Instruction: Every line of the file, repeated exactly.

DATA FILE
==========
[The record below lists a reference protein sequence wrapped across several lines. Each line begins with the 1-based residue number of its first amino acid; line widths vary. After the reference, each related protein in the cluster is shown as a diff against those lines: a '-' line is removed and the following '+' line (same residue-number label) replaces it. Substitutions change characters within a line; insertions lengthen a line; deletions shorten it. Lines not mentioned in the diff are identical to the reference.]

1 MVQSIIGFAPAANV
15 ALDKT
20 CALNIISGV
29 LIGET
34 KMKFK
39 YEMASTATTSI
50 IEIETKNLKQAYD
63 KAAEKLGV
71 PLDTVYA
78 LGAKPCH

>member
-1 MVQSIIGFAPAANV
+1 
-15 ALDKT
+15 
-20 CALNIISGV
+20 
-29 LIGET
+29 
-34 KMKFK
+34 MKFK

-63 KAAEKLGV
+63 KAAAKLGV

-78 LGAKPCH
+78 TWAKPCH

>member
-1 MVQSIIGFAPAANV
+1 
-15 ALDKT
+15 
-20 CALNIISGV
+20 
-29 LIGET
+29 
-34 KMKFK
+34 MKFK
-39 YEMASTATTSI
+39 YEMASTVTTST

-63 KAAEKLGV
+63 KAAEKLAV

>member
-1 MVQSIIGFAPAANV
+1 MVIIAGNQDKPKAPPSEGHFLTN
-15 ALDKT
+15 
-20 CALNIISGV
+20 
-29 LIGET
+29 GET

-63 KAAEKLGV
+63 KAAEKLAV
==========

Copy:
[The record below lists a reference protein sequence wrapped across several lines. Each line begins with the 1-based residue number of its first amino acid; line widths vary. After the reference, each related protein in the cluster is shown as a diff against those lines: a '-' line is removed and the following '+' line (same residue-number label) replaces it. Substitutions change characters within a line; insertions lengthen a line; deletions shorten it. Lines not mentioned in the diff are identical to the reference.]

1 MVQSIIGFAPAANV
15 ALDKT
20 CALNIISGV
29 LIGET
34 KMKFK
39 YEMASTATTSI
50 IEIETKNLKQAYD
63 KAAEKLGV
71 PLDTVYA
78 LGAKPCH

>member
-1 MVQSIIGFAPAANV
+1 
-15 ALDKT
+15 
-20 CALNIISGV
+20 
-29 LIGET
+29 
-34 KMKFK
+34 MKFK

-63 KAAEKLGV
+63 KAAAKLGV

-78 LGAKPCH
+78 TWAKPCH

>member
-1 MVQSIIGFAPAANV
+1 
-15 ALDKT
+15 
-20 CALNIISGV
+20 
-29 LIGET
+29 
-34 KMKFK
+34 MKFK
-39 YEMASTATTSI
+39 YEMASTVTTST

-63 KAAEKLGV
+63 KAAEKLAV

>member
-1 MVQSIIGFAPAANV
+1 MVIIAGNQDKPKAPPSEGHFLTN
-15 ALDKT
+15 
-20 CALNIISGV
+20 
-29 LIGET
+29 GET

-63 KAAEKLGV
+63 KAAEKLAV